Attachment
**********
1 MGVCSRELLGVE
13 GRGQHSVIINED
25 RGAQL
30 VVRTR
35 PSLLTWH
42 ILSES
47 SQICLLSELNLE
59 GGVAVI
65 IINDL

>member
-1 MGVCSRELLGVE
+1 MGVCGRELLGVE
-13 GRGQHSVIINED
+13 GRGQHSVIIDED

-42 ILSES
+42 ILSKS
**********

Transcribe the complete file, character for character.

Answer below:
1 MGVCSRELLGVE
13 GRGQHSVIINED
25 RGAQL
30 VVRTR
35 PSLLTWH
42 ILSES
47 SQICLLSELNLE
59 GGVAVI
65 IINDL

>member
-1 MGVCSRELLGVE
+1 MGVCGRELLGVE
-13 GRGQHSVIINED
+13 GRGQHSVIIDED

-42 ILSES
+42 ILSKS